Yamana Gold Inc., Canada’s third-largest producer of the metal by market value, agreed to buy Extorre Gold Mines Ltd. for about C$414 million ($403 million) to gain control of the Cerro Moro project in Argentina.
Extorre shareholders will receive C$3.50 in cash and 0.0467 percent of a share of Yamana, Vancouver-based Extorre said in a statement. That’s an implied deal price of C$4.26 a share and 54 percent more than Extorre’s 20-day volume-weighted average price, according to the statement.
Extorre said it pursued a sale after a decline in gold-mining shares, economic uncertainty and the situation in Argentina meant financing Cerro Moro on its own became too expensive.
Extorre slid 66 percent in the year through June 15 amid investor concern about foreign resources companies in Argentina after the country seized control of oil producer YPF SA from Spain’s Repsol YPF SA.
“The deal is being done at a very attractive price, which has been made possible by sector valuations and the recent rise” in political risk in Argentina, Steven Green, a Toronto-based analyst at TD Securities Inc., said in a note. The acquisition “makes a lot of sense from Yamana’s perspective, adding a high-quality project opportunistically.”
Extorre rose 64 percent to C$4.17 at 9:52 a.m. in Toronto. Yamana dropped 2.3 percent to C$15.99.
Yamana has the operational experience and financial strength to develop the gold and silver project, which is located in Argentina’s Santa Cruz province, Extorre said.
The deal “is a relatively small transaction in that it represents only 3 percent of Yamana’s market capitalization,” Toronto-based Yamana’s Chief Executive Officer Peter Marrone said in a separate statement. Still, it could eventually deliver more than 10 percent of the company’s so-called gold-equivalent production, he said.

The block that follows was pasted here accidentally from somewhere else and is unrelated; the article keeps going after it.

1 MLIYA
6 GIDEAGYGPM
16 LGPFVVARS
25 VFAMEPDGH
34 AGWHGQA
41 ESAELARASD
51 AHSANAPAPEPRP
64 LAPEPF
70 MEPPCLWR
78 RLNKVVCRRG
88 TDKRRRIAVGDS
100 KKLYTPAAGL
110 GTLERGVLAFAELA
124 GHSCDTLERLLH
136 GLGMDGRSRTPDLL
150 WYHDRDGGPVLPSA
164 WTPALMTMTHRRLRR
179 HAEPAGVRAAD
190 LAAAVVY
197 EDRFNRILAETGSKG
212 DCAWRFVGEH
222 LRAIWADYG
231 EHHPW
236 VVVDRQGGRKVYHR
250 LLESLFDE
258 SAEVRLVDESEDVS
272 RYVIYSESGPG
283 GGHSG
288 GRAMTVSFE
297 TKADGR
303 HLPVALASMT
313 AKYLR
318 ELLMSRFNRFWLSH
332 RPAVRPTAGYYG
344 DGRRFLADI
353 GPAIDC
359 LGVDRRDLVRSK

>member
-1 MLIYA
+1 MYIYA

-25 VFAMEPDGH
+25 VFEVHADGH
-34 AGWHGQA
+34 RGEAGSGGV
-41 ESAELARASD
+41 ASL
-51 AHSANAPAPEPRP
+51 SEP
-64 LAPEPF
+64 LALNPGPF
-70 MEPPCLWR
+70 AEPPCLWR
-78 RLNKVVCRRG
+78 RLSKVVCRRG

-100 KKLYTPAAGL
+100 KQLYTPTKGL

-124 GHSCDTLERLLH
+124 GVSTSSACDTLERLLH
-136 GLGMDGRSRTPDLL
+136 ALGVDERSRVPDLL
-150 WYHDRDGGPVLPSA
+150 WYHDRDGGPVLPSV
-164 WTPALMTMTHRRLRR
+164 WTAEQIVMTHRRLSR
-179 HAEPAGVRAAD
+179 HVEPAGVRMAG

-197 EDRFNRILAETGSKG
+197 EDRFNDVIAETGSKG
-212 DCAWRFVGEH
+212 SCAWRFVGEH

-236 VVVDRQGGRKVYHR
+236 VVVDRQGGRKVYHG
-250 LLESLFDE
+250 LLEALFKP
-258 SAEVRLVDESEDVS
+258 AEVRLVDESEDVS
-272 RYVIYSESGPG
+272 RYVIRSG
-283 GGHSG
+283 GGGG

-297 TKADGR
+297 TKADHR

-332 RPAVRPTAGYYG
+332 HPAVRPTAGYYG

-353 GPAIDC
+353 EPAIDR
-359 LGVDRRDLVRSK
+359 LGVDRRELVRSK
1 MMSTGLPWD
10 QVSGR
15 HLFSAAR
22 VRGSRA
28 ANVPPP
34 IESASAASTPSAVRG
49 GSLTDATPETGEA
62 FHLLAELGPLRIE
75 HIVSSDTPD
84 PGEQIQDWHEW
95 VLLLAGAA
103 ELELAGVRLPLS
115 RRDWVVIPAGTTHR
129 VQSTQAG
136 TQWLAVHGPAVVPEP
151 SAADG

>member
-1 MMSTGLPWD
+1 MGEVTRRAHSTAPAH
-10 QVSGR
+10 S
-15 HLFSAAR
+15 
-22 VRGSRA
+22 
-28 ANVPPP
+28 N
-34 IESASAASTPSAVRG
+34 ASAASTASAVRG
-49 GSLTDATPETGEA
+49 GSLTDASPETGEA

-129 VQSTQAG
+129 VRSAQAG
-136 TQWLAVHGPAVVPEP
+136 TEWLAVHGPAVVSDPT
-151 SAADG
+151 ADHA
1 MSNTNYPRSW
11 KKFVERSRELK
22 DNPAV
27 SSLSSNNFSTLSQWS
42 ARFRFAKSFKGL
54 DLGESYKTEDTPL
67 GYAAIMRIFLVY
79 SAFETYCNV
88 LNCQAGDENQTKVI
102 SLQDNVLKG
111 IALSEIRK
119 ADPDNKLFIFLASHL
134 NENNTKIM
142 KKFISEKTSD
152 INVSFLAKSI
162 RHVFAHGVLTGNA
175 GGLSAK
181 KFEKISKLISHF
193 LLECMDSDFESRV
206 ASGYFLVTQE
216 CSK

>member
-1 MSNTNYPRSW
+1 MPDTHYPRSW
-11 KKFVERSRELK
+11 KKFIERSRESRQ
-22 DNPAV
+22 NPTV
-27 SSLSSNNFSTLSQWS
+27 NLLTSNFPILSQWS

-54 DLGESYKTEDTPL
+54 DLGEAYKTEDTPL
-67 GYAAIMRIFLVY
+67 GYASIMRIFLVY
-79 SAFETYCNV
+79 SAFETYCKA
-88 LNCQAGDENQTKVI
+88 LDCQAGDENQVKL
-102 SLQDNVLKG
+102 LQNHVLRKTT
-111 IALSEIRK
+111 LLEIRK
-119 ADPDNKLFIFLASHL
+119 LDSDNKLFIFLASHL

Yamana’s 2012 production will be 1.2 million to 1.3 million gold-equivalent ounces, a measure that includes silver output, it said May 1. Output may rise to about 1.75 million ounces by 2014, it said at the time.
Yamana also said it approved an 18 percent increase in its quarterly dividend to 6.5 cents a share.
There have been about $2 billion of takeovers of gold companies valued at $100 million or more announced this year, with an average premium of 41 percent, according to data compiled by Bloomberg. There were about $10.4 billion of deals in the same period last year, the data show.
The Extorre takeover agreement includes a C$15 million breakup fee. Extorre has agreed not to solicit other offers.
Yamana’s financial advisers on the deal were Barclays Capital and CIBC World Markets Inc. and its legal advisers were Cassels Brock and Blackwell LLP. Extorre was advised by Canaccord Genuity Corp. and law firm Gowling Lafleur Henderson LLP.
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